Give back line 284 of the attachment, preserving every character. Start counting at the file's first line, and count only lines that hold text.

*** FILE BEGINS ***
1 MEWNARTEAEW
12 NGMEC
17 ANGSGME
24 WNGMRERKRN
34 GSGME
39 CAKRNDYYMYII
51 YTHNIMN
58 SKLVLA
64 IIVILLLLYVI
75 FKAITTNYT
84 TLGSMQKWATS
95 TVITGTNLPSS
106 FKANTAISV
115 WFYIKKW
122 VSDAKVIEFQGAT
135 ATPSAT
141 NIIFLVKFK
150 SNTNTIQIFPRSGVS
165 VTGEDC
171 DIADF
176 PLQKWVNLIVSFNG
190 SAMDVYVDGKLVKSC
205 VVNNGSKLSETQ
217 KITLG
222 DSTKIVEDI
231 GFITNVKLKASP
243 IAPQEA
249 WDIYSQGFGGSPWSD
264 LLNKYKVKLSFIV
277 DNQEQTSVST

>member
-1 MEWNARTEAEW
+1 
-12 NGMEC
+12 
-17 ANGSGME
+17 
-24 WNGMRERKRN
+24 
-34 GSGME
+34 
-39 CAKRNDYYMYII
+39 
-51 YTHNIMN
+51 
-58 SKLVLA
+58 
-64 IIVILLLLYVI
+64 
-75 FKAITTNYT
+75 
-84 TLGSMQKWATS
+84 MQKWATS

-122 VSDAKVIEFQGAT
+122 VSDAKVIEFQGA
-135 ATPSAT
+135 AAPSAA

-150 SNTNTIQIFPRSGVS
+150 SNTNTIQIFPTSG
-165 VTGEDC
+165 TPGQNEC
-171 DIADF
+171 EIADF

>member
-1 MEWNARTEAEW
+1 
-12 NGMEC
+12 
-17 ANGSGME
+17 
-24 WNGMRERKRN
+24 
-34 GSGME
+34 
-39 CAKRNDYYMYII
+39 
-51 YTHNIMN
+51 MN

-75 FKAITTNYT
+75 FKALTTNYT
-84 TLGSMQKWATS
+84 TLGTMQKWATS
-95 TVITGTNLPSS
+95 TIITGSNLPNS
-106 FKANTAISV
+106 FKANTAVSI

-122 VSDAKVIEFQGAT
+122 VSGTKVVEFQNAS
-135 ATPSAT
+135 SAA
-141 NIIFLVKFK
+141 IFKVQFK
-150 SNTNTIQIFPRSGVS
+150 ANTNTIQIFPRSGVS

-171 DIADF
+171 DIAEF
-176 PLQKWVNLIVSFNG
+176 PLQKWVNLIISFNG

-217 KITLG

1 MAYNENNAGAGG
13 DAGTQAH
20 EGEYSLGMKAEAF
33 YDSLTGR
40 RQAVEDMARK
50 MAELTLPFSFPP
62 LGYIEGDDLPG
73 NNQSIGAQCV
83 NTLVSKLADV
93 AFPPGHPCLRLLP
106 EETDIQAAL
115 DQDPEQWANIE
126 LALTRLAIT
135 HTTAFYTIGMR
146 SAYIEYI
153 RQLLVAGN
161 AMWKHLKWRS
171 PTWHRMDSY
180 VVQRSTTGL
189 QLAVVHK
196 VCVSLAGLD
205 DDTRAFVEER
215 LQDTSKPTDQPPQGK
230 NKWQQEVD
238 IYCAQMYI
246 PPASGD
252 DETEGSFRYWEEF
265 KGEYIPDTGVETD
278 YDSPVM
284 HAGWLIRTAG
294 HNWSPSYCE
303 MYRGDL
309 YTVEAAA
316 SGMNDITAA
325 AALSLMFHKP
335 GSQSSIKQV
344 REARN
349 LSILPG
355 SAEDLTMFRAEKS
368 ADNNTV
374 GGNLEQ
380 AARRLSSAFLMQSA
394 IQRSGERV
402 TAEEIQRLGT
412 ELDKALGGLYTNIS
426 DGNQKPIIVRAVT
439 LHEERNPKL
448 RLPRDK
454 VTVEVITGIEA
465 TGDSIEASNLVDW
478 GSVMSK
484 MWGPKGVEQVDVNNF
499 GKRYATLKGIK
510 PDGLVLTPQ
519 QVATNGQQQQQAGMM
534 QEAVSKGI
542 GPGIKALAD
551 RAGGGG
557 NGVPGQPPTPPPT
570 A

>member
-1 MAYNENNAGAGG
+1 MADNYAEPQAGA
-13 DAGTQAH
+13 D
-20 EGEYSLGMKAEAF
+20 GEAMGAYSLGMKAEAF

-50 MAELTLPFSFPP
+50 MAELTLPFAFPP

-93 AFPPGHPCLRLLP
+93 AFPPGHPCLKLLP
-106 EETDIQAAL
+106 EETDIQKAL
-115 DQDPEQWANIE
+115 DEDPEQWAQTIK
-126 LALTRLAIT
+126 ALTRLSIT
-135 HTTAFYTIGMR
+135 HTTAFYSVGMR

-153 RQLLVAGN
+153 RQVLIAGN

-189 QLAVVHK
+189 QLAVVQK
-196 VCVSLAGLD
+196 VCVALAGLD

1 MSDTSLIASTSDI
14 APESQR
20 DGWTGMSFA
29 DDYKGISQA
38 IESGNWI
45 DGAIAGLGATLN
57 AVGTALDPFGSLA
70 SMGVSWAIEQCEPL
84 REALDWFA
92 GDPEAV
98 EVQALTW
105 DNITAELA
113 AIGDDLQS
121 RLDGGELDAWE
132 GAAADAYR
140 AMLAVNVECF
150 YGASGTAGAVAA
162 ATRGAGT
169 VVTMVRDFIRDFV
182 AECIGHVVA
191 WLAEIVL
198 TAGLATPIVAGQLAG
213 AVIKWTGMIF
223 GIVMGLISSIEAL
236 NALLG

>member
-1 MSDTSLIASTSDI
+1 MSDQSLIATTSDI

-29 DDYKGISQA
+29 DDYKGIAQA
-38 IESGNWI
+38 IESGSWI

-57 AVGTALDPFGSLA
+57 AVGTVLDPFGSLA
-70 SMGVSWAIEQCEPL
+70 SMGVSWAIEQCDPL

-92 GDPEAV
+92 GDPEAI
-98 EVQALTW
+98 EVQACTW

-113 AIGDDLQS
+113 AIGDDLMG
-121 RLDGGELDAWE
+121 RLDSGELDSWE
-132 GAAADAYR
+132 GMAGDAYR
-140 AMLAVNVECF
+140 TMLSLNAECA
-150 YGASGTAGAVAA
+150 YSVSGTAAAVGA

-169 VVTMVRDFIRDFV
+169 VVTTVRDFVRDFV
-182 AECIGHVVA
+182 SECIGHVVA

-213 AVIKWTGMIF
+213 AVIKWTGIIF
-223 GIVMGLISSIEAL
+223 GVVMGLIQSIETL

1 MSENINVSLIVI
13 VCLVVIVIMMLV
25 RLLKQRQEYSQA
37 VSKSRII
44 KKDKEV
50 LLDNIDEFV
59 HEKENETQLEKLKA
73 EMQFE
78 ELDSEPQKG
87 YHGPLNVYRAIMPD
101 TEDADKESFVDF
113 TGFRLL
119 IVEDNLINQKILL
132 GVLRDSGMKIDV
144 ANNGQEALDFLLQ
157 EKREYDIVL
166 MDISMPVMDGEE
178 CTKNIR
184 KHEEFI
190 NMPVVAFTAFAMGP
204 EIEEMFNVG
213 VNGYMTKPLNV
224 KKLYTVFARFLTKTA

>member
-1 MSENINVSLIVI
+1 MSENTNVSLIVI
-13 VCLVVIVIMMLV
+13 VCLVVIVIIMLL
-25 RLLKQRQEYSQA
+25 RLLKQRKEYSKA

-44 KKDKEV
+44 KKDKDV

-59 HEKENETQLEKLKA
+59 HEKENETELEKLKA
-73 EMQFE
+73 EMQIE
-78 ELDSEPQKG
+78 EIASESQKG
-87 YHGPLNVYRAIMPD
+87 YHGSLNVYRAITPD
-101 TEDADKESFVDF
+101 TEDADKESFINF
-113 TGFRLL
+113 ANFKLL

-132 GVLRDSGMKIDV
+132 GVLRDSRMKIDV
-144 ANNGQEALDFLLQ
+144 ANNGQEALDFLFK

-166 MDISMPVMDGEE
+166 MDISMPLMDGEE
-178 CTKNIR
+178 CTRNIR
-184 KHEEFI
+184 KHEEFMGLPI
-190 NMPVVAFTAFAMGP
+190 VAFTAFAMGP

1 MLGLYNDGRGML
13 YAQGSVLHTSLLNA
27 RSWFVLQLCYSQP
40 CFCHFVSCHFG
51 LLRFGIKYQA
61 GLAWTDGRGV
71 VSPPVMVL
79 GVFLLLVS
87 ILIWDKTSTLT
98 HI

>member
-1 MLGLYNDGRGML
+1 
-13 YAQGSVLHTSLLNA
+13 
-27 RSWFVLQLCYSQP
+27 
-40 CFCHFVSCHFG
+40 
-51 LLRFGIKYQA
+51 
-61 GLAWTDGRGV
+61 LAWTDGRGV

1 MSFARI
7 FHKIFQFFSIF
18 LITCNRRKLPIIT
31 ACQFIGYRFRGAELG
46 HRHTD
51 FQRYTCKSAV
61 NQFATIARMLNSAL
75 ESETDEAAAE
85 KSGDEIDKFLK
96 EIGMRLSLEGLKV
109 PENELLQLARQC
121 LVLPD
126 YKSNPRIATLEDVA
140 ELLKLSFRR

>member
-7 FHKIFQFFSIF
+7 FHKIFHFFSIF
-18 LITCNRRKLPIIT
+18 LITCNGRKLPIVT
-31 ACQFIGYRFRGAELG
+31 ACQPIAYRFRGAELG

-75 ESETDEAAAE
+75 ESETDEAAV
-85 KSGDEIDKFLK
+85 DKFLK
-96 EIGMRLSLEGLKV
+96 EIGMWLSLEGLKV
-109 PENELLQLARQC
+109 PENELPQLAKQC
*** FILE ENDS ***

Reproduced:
+101 TEDADKESFINF